On the one-year anniversary of his wife’s death, Nathan (Clayne Crawford) takes his two daughters, Clair (Josephine Langford) and Maggie (Lia McHugh), on a solemn road trip. Each family member is coping with the loss in their own way, and They Come Knocking is at its best when it focuses on the family drama. But whenever the story veers toward full-on horror—as it does when a group of mysterious children interrupts the road trip—the film gets bogged down in genre cliches. Into the Dark: They Come Knocking has its moments, but the Father’s Day-themed installment is a middle-of-the-road series entry. —E.S.
Into the Dark: The Body is a Halloween-set story about Wilkes (Tom Bateman), a wickedly cynical, ice-cold killer who needs to dispose of a body. Nobody thinks to call the cops when they see a sharply dressed man carrying a wrapped-up body on Halloween—but everyone on the street wants to stop and talk to Wilkes about his costume, ultimately leading him to a Halloween party. The Body aims for a darkly funny tone, but the jokes and pop-culture references are groan-inducing. The episode hits its stride in its last act when it becomes a more traditional horror story. –E.S.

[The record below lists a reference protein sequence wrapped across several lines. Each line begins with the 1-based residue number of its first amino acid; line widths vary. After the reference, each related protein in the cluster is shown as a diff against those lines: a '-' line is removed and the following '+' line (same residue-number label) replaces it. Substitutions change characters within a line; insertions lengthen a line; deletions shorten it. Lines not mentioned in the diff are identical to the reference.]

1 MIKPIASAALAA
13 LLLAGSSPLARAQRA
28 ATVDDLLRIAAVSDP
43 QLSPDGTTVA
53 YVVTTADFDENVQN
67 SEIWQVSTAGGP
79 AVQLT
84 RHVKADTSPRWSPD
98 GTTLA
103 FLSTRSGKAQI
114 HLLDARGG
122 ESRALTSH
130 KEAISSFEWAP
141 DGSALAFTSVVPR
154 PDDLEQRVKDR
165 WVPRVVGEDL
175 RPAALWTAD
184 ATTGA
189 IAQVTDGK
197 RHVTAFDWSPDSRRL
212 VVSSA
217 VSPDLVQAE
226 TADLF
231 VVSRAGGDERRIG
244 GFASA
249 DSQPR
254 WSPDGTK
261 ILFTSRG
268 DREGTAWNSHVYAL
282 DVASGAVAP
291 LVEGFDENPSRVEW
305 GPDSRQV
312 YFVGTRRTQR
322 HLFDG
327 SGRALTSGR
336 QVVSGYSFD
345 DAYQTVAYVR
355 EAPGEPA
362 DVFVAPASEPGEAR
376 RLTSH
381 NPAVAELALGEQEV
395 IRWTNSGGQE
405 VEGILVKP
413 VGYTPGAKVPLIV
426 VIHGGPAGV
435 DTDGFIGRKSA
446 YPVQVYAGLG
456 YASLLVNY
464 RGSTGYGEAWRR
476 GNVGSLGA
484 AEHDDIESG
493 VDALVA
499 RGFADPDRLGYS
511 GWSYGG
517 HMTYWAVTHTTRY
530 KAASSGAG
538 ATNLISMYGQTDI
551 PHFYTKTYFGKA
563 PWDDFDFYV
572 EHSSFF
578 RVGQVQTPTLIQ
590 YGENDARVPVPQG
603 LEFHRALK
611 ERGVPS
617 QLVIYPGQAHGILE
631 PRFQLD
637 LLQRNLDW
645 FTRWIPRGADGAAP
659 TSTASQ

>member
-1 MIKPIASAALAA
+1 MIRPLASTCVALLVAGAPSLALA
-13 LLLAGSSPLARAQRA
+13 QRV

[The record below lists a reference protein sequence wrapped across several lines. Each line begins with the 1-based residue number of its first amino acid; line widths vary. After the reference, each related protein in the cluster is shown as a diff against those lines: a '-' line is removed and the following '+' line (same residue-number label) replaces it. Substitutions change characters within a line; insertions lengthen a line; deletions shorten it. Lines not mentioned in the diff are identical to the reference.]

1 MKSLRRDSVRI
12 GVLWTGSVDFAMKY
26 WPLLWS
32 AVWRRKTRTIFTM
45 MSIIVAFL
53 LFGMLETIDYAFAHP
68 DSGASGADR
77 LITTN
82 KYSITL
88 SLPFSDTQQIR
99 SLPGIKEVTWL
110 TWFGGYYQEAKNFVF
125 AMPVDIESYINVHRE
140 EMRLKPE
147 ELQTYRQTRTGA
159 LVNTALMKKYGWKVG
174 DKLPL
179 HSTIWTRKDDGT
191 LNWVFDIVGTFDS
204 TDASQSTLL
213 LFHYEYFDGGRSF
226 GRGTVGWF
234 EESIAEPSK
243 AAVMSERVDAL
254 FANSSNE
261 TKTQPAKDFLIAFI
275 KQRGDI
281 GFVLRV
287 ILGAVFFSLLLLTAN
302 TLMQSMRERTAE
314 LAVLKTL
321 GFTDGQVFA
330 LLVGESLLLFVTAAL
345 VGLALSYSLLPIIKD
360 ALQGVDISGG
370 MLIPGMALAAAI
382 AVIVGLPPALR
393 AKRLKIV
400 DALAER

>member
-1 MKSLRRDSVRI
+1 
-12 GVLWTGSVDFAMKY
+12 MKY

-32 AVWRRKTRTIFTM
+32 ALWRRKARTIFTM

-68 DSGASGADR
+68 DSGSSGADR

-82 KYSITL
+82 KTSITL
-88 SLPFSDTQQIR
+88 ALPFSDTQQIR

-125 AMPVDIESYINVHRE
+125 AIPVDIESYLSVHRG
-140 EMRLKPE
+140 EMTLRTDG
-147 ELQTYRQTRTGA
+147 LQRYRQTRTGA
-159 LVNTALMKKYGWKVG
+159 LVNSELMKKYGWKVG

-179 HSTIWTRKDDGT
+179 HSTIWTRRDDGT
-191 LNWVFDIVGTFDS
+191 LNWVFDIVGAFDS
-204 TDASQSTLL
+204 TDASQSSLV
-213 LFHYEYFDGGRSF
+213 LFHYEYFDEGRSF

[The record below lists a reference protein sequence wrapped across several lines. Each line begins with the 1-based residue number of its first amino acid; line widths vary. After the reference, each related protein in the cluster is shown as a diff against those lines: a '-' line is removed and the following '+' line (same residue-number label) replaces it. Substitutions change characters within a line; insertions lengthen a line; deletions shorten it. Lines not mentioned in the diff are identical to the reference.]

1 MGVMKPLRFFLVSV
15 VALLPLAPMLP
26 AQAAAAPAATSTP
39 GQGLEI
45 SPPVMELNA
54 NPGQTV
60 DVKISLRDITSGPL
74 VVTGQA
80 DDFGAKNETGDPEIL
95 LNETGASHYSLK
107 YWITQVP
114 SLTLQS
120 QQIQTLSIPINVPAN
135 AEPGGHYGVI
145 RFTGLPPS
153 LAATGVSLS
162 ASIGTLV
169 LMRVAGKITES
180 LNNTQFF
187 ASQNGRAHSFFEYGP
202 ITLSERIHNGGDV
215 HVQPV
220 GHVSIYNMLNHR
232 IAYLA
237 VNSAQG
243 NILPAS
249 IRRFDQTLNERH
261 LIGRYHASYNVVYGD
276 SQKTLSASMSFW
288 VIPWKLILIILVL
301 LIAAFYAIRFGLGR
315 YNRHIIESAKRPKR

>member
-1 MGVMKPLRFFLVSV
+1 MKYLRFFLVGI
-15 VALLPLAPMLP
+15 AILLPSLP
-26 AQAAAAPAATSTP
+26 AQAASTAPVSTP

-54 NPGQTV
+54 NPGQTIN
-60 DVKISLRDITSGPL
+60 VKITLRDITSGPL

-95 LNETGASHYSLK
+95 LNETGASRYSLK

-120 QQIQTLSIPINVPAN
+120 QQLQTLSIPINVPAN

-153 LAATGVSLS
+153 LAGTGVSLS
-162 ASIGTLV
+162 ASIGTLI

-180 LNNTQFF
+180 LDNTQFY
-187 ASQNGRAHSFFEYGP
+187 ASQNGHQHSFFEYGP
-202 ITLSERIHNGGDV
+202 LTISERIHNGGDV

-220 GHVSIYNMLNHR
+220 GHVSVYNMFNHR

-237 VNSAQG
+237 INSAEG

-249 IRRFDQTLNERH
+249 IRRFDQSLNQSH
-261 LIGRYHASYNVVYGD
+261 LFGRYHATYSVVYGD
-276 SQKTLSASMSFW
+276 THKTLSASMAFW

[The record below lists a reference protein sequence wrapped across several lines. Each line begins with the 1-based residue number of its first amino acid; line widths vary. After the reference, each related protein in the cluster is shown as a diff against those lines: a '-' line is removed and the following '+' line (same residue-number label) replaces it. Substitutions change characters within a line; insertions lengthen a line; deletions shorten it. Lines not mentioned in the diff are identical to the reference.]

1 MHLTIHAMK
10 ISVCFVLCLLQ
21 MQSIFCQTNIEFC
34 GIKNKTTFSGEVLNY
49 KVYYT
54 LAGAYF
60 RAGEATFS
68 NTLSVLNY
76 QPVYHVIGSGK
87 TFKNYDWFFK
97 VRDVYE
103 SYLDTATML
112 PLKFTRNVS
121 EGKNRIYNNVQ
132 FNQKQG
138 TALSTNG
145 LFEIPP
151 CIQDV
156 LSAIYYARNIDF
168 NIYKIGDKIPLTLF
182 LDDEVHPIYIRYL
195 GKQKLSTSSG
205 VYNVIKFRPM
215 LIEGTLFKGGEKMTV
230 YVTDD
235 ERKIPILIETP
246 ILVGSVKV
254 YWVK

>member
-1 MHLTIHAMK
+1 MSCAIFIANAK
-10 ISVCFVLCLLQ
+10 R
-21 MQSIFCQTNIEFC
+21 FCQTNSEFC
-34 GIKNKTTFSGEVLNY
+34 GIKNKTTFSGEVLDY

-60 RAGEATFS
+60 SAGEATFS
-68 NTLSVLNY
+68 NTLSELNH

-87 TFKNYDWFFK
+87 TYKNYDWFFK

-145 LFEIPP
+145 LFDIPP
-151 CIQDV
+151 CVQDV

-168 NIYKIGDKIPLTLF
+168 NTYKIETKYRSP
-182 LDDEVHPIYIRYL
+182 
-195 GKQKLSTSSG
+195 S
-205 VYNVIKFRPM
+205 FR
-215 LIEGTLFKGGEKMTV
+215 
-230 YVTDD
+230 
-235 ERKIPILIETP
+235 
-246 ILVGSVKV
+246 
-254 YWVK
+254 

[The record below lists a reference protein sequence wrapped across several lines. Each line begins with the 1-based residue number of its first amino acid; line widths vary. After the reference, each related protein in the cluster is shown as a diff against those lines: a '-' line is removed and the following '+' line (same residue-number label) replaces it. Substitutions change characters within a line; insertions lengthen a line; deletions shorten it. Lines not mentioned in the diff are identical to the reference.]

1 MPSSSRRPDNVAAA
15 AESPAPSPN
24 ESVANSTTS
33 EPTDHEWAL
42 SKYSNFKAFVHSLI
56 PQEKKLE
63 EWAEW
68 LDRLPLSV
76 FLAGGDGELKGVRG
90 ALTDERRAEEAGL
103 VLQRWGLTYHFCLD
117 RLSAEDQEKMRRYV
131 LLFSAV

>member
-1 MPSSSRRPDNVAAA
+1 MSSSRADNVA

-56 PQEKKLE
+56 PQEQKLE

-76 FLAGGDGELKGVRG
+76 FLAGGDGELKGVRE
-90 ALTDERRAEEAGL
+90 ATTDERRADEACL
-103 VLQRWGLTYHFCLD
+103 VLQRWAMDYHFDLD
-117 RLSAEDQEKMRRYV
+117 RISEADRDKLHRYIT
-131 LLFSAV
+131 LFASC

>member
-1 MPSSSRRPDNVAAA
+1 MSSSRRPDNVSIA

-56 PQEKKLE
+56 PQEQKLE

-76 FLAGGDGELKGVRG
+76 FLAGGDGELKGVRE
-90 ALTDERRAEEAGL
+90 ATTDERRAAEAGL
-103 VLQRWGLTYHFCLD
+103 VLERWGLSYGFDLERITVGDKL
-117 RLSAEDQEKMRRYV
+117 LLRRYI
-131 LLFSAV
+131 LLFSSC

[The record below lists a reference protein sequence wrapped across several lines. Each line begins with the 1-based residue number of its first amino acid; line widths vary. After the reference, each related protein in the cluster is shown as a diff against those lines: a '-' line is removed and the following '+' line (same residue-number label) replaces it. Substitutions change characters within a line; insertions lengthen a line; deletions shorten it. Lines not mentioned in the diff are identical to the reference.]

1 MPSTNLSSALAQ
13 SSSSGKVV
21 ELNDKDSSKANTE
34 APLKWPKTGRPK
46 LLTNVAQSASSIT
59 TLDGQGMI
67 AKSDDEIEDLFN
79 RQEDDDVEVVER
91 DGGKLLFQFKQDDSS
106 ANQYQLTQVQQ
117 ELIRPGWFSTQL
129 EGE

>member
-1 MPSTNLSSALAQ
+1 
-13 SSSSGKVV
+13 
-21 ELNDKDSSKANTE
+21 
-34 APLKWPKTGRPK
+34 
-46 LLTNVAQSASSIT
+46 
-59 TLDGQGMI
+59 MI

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Celebrity chef Peter Rake needs to duck out of the spotlight to avoid a tabloid scandal, so he goes away for a quiet weekend at his family’s vacation home. When the bachelorette party next door comes over for a dinner, Peter’s plans for a relaxing weekend go up in smoke. The slow burn of Into the Dark: Treehouse’s first half gives way to a raucous second half when Peter’s guests decide to teach him a topical lesson and force him to reckon with his mistreatment of women. Unfortunately, Treehouse swerves near its end to let Peter off the hook, and the film bungles its potentially compelling message. –E.S.
The dawn of a new school year may not be a real holiday, but it induces enough anxiety to serve as the basis for Into the Dark: School Spirit. The first Saturday detention of the year features the usual troublemaker types, an alcoholic vice principal, and a malevolent ghost of an old teacher who haunts the halls. Between its predictable story and flimsy characters, Into the Dark: School Spirit is a C student content to settle for mediocrity. The same goes for the franchise as a whole. —E.S.
The setup for Uncanny Annie is simple. A group of friends gather on Halloween to commemorate the first anniversary of their friend Tony’s death. They decide to quell the awkwardness by playing a board game called Uncanny Annie. Given the somber occasion and spooky time of year, the game obviously has a Jumanji-like effect where the stakes become real. Once conjured, Annie and the game terrorize the group by forcing them to reveal secrets and do things they don’t want to do. The first installment of Into the Dark’s second season is completely inert, but hopefully it sets a low enough bar for the rest of the season to clear. —E.S.